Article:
Dahl on Democracy

Topics: Democracy, Oligarchy, Direct democracy Pages: 4 (1162 words) Published: May 22, 2013
Chapter 12: What Underlying Conditions Favour Democracy?
Page 145-165
We face two questions: How can we account for the establishment of democratic institutions in so many countries in so many parts of the world, and how can we explain its failure? A full answer is impossible; two interrelated sets of factors are undoubtedly of crucial importance.

During the 20th century, the main alternatives lost out in competition with democracy. The monarchy, open oligarchy, hereditary aristocracy fatally declined in legitimacy and ideological strength. Though replaced by nondemocratic alternatives (fascism, nazism) they flourished briefly due to their defeat in WW2. Military dictatorships, mainly in latin America, fell due to economic, diplomatic and military (Argentina) failures. The main democratic antagonist (USSR) collapsed due to internal decay and external pressures. A final victory for democracy has not been achieved, nor was it close, see China. Middle eastern countries are still not democratic as well as some countries that reverted back to nondemocratic regimes as conditions were not favourable.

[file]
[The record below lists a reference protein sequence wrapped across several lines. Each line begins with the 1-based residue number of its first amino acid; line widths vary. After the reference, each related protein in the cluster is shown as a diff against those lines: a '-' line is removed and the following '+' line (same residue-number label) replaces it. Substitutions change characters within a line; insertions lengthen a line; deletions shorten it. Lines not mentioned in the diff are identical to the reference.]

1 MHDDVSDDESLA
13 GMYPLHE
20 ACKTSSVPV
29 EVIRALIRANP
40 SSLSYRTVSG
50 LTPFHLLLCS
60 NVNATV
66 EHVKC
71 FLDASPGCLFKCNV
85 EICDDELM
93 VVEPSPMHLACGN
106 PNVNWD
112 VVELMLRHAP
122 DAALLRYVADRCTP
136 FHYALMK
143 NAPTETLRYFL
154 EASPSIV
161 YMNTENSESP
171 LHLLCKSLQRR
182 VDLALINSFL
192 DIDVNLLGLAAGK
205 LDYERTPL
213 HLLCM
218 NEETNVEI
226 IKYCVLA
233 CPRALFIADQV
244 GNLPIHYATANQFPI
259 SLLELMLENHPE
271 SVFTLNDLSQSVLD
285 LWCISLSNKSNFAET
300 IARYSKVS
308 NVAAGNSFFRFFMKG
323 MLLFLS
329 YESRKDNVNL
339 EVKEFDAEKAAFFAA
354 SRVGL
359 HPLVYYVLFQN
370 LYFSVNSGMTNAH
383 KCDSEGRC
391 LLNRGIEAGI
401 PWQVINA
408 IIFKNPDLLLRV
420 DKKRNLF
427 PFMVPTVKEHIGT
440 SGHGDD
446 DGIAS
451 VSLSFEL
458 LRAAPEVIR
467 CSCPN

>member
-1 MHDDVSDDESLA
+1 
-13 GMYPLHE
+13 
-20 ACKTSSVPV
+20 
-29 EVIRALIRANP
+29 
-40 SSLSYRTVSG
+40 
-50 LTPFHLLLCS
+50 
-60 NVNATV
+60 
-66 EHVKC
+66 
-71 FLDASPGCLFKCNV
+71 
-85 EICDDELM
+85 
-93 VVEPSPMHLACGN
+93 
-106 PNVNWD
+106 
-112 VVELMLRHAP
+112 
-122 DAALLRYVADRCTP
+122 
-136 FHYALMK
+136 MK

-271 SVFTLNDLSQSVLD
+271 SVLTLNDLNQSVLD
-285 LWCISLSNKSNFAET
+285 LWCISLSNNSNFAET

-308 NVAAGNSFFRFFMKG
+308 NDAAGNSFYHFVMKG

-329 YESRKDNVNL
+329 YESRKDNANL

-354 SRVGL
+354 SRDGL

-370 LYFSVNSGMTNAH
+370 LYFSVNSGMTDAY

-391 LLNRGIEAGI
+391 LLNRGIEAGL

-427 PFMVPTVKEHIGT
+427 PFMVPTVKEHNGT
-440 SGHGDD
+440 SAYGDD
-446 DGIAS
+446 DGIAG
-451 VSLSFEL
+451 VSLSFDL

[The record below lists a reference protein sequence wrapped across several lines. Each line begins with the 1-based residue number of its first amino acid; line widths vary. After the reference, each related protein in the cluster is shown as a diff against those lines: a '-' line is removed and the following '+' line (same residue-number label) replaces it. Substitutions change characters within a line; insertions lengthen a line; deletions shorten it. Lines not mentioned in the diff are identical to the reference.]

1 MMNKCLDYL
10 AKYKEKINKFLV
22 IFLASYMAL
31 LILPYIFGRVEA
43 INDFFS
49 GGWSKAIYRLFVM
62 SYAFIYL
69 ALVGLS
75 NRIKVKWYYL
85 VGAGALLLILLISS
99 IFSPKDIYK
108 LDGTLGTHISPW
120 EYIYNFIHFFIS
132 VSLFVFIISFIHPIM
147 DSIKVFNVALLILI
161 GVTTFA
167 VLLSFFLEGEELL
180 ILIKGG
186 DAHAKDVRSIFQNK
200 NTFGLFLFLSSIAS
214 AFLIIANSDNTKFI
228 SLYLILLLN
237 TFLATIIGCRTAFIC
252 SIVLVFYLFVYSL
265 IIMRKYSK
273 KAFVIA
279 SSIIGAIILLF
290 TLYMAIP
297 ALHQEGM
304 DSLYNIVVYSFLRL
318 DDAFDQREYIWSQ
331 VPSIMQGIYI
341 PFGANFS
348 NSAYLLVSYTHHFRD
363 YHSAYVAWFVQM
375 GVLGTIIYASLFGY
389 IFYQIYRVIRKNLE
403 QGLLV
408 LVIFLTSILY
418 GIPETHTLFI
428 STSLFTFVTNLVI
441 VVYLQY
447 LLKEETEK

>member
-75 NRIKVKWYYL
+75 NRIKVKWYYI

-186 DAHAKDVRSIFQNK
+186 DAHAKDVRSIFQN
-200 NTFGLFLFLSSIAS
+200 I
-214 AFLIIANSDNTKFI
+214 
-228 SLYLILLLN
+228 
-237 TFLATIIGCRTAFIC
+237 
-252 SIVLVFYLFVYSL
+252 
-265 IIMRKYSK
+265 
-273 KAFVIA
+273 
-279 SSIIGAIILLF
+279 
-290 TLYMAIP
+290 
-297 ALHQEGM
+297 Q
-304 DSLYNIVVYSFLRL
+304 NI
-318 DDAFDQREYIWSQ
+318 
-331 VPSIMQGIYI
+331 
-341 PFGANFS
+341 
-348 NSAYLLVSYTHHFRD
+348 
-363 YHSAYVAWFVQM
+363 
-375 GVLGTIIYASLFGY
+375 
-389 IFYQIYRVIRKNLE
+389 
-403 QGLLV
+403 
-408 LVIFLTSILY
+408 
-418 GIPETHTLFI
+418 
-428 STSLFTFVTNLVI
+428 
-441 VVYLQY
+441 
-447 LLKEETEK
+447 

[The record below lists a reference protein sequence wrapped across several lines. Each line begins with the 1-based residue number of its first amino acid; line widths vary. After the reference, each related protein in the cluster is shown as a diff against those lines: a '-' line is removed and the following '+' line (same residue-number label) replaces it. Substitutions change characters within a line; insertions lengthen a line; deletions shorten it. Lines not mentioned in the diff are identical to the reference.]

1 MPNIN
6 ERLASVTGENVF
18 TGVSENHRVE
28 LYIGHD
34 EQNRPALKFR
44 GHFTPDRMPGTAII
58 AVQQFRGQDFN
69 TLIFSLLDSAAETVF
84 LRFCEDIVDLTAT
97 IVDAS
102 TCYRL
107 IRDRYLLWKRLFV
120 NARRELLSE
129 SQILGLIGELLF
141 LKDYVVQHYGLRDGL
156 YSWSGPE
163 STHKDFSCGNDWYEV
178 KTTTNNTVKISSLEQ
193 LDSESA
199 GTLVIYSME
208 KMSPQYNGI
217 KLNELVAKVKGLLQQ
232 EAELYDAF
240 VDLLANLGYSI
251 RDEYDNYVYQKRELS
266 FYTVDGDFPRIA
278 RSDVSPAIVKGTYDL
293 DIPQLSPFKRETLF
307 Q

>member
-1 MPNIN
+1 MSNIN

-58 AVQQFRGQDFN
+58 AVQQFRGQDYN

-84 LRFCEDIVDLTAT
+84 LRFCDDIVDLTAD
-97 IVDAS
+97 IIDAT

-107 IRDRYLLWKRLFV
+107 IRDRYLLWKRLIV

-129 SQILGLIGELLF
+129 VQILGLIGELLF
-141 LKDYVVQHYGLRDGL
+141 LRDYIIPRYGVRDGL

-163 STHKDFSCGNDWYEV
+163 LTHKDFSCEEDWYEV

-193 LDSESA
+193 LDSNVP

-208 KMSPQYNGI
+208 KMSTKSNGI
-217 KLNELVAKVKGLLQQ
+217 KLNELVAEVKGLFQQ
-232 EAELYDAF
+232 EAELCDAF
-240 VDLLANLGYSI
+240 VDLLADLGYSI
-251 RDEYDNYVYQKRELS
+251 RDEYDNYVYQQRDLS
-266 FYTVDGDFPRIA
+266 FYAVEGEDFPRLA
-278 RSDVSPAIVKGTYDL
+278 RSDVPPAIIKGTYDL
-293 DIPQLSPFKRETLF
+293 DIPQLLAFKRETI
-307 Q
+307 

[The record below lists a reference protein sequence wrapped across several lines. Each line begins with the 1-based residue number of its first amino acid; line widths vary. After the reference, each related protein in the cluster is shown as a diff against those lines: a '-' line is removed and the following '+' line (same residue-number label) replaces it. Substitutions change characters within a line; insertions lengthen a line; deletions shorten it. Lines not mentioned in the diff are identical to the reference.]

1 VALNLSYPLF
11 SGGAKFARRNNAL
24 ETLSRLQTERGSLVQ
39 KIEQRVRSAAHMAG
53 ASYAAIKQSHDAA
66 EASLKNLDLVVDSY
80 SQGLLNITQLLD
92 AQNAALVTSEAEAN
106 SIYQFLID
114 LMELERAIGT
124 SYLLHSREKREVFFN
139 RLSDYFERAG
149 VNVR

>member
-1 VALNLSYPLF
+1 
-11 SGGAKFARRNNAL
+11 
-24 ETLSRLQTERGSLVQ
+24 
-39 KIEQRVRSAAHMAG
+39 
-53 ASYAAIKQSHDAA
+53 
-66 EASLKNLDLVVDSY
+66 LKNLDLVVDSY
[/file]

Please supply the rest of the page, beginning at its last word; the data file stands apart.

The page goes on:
Favourable conditions:
Essential conditions for democracy
1. Control of military and police by elected officials.
2. Democratic beliefs and political culture.
3. No strong foreign control hostile to democracy
Favourable conditions for democracy:
4. A modern market economy and society
5. Weak subcultural pluralism

democratic institutions are less likely to develop in a country subject to intervention by another country hostile to democratic government in that country. E.g. Soviet intervention prevented Czechoslovakia, Poland and Hungary from democratizing despite favourable conditions. The US: history of intervening in Latin America, overthrowing democratically elected governments to protect their economic interests in the region, for instance in Guatamala in 1954. With the collapse of the Soviet Union, the...
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